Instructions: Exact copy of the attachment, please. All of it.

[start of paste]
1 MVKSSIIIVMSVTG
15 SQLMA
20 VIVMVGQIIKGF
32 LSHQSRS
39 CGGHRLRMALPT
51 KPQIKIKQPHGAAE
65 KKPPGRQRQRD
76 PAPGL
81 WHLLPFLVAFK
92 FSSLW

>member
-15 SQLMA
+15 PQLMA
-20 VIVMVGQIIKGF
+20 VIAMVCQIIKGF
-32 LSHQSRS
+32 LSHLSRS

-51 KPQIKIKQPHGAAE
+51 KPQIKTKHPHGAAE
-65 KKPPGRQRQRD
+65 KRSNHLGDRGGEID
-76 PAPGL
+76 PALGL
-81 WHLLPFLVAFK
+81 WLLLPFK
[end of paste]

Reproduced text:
1 MVKSSIIIVMSVTG
15 SQLMA
20 VIVMVGQIIKGF
32 LSHQSRS
39 CGGHRLRMALPT
51 KPQIKIKQPHGAAE
65 KKPPGRQRQRD
76 PAPGL
81 WHLLPFLVAFK
92 FSSLW

>member
-15 SQLMA
+15 PQLMA
-20 VIVMVGQIIKGF
+20 VIAMVCQIIKGF
-32 LSHQSRS
+32 LSHLSRS

-51 KPQIKIKQPHGAAE
+51 KPQIKTKHPHGAAE
-65 KKPPGRQRQRD
+65 KRSNHLGDRGGEID
-76 PAPGL
+76 PALGL
-81 WHLLPFLVAFK
+81 WLLLPFK